This change also means that the law has now included the said statutory payments as part of severe failure to make statutory payments under the law whereby if the failure occurs with the clear intent of the employer without reasonable grounds, then, the employer would be subject to an additional surcharge of another 15% of the unpaid balance of the said statutory payments for every 7 day so long as they remain unpaid.
Increased Severance Pay
The amendment increases the amount of statutory severance pay for employees having worked for an uninterrupted period of 20 years or more by raising it to 400 days of the employee’s last wage (approximately 13.3 months). Prior to this amendment, the statutory severance pay for employees with 10 years of seniority or more in the company was capped at 300 days of pay.
Workplace Relocation: New Requirements
The amendment lays down various changes pertaining to the relocation of employees to a new place of business. In the event of a workplace relocation (whether to a new location or to another existing location), the employer is required to post a notice at the current workplace for a consecutive period of at least 30 days prior to the relocation. Such notice must be conspicuous and must clearly state the timing for relocation and the new expected workplace.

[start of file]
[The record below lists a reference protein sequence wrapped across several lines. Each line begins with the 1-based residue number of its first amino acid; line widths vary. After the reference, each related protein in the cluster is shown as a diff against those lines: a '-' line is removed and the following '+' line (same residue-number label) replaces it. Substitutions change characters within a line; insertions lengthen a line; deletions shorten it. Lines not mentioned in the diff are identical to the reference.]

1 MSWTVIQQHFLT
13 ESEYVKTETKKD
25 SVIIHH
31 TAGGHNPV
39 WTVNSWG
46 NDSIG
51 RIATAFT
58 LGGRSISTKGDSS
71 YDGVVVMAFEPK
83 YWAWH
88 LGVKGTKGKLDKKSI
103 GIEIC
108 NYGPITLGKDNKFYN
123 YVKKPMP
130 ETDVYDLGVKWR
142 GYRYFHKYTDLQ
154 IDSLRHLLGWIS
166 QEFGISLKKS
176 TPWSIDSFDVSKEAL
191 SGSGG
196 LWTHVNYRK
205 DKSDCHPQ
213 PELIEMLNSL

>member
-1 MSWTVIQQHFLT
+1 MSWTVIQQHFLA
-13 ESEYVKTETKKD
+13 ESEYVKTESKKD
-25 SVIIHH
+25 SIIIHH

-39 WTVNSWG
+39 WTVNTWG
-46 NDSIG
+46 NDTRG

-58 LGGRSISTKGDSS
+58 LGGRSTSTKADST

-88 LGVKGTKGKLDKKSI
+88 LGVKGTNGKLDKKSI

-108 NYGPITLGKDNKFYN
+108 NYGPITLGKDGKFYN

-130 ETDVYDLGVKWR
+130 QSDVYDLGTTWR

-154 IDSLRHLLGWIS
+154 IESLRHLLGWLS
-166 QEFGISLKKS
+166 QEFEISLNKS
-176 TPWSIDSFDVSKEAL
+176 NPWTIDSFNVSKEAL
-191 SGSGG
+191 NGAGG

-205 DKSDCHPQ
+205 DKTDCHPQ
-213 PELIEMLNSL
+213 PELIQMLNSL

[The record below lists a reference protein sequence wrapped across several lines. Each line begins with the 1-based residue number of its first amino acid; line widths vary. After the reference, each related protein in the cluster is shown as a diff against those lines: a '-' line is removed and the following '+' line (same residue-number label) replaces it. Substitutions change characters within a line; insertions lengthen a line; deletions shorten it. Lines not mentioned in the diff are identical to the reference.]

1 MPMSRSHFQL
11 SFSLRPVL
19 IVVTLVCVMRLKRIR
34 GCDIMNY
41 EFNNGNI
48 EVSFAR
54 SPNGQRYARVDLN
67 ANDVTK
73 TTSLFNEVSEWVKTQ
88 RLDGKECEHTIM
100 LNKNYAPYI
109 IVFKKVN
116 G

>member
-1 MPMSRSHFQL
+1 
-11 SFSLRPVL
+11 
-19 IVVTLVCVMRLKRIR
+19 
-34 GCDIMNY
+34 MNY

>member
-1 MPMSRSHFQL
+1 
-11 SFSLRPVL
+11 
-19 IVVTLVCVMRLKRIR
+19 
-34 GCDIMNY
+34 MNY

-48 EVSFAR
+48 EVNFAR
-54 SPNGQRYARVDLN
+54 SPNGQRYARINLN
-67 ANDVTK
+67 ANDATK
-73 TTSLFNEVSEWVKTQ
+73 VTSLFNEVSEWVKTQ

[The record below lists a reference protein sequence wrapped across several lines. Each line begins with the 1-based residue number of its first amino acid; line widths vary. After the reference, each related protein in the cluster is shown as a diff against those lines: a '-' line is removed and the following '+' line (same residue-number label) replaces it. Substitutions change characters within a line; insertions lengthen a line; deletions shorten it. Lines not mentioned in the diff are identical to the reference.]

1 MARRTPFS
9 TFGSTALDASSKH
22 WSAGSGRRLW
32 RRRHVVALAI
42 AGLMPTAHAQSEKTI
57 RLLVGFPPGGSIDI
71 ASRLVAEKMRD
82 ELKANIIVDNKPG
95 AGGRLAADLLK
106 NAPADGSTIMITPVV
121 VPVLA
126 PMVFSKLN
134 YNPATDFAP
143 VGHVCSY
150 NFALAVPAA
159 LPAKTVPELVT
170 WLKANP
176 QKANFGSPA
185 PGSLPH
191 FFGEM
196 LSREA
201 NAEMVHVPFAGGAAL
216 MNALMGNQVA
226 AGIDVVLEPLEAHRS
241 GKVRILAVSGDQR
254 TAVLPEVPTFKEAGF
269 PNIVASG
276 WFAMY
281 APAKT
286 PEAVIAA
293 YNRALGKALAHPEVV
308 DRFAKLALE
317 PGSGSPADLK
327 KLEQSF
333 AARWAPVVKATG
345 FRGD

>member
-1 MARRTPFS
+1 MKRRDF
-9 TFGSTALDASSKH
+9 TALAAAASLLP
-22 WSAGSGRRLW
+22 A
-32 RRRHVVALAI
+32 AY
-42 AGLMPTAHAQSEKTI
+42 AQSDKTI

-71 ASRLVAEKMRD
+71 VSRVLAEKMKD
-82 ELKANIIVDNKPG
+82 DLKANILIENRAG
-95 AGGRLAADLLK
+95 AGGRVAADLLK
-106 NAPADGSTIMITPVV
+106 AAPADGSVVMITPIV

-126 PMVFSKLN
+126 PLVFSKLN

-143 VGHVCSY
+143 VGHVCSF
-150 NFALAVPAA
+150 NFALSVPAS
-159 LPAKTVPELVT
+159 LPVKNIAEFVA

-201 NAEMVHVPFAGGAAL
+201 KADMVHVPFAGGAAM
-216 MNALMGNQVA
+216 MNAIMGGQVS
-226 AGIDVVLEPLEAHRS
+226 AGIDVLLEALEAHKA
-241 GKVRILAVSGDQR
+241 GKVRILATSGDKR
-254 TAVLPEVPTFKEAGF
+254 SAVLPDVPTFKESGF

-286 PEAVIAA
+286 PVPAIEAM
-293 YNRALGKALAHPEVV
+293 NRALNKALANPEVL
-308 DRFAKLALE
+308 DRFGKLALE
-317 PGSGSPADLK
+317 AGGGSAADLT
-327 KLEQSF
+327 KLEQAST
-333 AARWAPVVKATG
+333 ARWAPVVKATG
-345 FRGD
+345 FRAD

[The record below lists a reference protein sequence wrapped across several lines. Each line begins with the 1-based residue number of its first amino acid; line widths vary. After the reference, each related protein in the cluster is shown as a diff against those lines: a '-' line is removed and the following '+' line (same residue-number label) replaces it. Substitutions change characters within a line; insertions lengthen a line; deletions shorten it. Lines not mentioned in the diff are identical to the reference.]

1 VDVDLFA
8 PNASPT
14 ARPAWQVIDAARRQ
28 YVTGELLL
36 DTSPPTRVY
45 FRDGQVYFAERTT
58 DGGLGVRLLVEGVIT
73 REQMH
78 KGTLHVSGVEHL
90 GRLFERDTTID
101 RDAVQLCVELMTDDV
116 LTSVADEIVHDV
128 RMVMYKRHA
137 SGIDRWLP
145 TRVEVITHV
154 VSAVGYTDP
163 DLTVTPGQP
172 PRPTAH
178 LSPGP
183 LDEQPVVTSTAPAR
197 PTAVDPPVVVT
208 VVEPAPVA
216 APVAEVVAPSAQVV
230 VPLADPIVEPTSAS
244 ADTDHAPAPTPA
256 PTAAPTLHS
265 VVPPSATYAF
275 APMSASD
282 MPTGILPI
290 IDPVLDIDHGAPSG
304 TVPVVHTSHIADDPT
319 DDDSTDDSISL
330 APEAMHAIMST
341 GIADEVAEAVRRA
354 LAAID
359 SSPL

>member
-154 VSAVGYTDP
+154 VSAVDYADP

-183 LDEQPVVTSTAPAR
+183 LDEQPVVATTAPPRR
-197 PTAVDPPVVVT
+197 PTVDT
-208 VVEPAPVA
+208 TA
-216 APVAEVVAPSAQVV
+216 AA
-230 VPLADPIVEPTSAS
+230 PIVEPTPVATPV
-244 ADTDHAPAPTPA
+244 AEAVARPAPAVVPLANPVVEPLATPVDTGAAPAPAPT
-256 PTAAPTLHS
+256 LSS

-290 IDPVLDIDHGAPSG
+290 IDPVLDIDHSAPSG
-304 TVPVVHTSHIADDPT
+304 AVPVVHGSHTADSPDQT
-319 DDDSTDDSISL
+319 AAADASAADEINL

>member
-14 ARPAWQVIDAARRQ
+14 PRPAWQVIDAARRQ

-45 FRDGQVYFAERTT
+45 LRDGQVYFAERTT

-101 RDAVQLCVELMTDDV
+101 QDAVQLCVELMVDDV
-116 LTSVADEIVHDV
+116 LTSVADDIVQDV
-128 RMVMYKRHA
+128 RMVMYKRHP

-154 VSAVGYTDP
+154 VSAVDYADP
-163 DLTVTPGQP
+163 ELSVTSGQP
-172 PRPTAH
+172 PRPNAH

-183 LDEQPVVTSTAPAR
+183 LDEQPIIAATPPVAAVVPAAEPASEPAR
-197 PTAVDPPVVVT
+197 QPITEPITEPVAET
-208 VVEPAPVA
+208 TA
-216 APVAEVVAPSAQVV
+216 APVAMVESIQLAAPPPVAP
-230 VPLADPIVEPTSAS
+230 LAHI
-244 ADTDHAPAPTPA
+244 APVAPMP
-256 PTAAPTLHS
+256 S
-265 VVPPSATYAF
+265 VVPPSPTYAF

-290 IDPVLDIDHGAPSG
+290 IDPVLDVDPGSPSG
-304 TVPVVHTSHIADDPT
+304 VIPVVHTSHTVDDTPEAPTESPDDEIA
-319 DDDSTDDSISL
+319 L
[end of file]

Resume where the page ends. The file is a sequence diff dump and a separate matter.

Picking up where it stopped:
If the relocation materially affects the ordinary course of living of an employee, the employee may refuse to relocate by giving a written notice to the employer within 30 days of the relocation notice date. Following this notice, the employment contract will be deemed to be terminated on the date of relocation and the employee will receive special severance pay (the amount of which equal to the statutory severance pay) within 7 days from the termination date. The employer, however, may appeal the reasons invoked by the employee before the Ministry of Labour.
Equal Pay for Equal Work
The amendment aims to promote and enhance gender equality through the concept of “work of the equal values” as part of the new condition for equal pay. Male and female employees who perform work of the same type, quality, quantity, or work of equal values must receive equal compensation, including the equality in wages, overtime payments, payments for work performed on holidays, and overtime payments for work performed on holidays.
Managing the Workforce in Light of The Amendment
This amendment adds significant obligations on employers in Thailand in many aspects. Accordingly, employers and HR departments should review their internal policies, employment contracts and internal HR process to ensure compliance with these provisions.
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This article is written by DFDL Lawyers.
This article was first published on the DFDL website.
This article does not constitute legal advice or a legal opinion on any matter discussed and, accordingly, it should not be relied upon. It should not be regarded as a comprehensive statement of the law and practice in this area. If you require any advice or information, please speak to practicing lawyer in your jurisdiction. No individual who is a member, partner, shareholder or consultant of, in or to any constituent part of Interstellar Group Pte. Ltd. accepts or assumes responsibility, or has any liability, to any person in respect of this article.